I WAS working as a young doctor for Médecins sans Frontières in Somalia in the late 1990s when I realised for the first time how helpless I was in improving the health of my patients.

I was the only doctor for about 350 000 people. Every day, they’d come through the door, most of them with malaria or another preventable injury or disease, their lives literally in my hands.

As a doctor, I would never have the chance to make such a difference clinically as I did during those months. But I felt like I was just standing on the banks of a river, repeatedly diving in to pull people out, saving a life only to watch the next person slip into the water. Once I’d returned home from Somalia, I realised, nothing really would have changed.

What could be done, I wondered, to stop people falling into the river in the first place?

I believe this is the fundamental problem facing health in high income countries. We’ve become so focused on treating disease that we’ve forgotten to look at what’s causing people to fall ill in the first place – the factors at the source of the river that determine whether or not people enjoy good health.

The United States spends more on health care than any country in the world – about US$3.5 trillion in 2017 – but is seeing diminishing returns. US life expectancy has been falling in recent years as more young people die from drug overdoses, suicide and liver disease. It’s a trend mirrored in the UK, with slowdowns in life expectancy occurring throughout Europe too.

The more we spend, the sicker people become. We are conflating the concept of health with the practice of medicine. The modern health system is actually an illness system. We are not investing in health, we are investing in health care.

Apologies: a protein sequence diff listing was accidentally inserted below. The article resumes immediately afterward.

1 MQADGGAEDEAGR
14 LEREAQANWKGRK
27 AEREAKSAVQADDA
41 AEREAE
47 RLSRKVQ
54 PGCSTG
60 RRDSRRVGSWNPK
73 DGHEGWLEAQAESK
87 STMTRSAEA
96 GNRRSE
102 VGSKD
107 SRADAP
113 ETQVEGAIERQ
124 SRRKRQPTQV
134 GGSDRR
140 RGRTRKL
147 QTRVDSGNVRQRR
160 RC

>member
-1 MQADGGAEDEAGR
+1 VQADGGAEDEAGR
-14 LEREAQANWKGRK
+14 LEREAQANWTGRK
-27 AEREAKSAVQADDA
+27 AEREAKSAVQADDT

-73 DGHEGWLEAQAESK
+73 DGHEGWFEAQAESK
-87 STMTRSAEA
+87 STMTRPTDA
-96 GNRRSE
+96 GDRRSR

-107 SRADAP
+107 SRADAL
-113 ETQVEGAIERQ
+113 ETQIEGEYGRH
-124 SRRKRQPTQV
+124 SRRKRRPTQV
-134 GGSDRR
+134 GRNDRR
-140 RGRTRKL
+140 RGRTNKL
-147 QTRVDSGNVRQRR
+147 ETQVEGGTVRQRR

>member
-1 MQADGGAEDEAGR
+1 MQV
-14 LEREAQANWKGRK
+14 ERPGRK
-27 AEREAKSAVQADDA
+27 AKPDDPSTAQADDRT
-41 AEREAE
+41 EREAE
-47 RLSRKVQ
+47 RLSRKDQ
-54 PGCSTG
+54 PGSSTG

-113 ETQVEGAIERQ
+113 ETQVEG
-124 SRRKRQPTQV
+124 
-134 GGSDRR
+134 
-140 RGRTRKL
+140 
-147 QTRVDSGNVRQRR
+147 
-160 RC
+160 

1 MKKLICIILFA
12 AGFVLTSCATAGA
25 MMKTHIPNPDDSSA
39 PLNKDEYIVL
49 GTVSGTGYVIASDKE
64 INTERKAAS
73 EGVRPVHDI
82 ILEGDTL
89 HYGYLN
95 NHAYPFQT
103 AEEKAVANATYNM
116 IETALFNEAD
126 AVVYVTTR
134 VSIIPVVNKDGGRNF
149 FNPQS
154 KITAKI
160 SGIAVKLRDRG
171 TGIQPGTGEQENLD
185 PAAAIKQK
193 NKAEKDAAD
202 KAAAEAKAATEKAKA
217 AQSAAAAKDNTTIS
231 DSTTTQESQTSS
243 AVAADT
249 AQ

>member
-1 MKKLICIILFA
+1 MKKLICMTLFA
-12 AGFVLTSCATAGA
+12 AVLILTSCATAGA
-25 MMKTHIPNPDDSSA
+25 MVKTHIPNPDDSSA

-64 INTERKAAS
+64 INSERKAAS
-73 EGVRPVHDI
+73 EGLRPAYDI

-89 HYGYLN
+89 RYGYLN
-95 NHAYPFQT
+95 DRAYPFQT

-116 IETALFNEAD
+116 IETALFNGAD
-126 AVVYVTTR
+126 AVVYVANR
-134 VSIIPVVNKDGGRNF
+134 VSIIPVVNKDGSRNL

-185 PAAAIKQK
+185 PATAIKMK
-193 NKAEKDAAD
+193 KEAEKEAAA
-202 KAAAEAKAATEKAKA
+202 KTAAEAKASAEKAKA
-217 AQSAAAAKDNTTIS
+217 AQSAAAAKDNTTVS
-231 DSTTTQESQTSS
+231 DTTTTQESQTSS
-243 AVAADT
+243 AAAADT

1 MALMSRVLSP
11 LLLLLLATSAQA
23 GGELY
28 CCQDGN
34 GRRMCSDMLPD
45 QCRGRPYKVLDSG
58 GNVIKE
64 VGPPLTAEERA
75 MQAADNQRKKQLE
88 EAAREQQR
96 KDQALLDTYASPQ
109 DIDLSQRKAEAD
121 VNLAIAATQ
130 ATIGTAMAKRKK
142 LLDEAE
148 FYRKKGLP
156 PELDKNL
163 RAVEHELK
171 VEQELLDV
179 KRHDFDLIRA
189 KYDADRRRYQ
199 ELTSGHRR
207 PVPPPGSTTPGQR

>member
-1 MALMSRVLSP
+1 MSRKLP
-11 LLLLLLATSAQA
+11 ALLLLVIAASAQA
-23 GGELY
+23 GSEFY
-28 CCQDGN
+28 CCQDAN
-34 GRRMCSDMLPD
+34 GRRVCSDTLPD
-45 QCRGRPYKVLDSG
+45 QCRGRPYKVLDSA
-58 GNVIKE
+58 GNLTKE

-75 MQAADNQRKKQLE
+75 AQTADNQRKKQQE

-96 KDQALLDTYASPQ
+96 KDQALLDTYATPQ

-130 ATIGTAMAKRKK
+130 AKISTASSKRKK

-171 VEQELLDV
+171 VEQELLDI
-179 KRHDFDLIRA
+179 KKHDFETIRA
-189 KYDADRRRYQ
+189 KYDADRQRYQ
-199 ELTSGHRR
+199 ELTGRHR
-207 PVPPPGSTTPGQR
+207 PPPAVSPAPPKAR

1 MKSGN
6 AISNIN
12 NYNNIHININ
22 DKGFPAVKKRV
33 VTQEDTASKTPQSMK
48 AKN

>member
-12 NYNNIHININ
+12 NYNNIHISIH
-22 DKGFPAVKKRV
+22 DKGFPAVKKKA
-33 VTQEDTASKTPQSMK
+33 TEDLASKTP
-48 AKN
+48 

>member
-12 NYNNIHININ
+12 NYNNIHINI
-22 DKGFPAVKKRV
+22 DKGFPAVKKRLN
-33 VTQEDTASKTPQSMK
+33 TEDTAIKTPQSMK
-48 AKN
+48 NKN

Australia’s health is among the best in the world, but this comes at a cost. Health spending is at an all-time high – more than $181 billion a year – but it’s not clear what bang you’re getting for your health care buck.

More than half of Australians are living with a chronic disease – a lifelong condition such as heart disease, asthma, cancer or diabetes that causes significant disability and reduced quality of life. Nearly one in four Australians is estimated to have two or more of these conditions.

The health system is beset by serious inequalities. Aboriginal and Torres Strait Islander people, those from low socio-economic backgrounds, people living in rural and remote areas and people with disability experience significantly worse health than other Australians, including more illnesses and a shorter life expectancy.

What is the government’s response? Like jurisdictions worldwide, it’s reacting to worsening health by doubling down on medical solutions. Millions of dollars are ploughed into pharmaceuticals, targeted medicine and new technology, but where’s the investment in prevention?

When it comes to preventing disease, we still frame the problem as one of personal responsibility. There’s been an explosion of wellness blogs, diet advice, tips on how to walk 10 000 steps, but none of it is working. In both the US and Australia, people are getting fatter, more inactive and more at risk of chronic disease.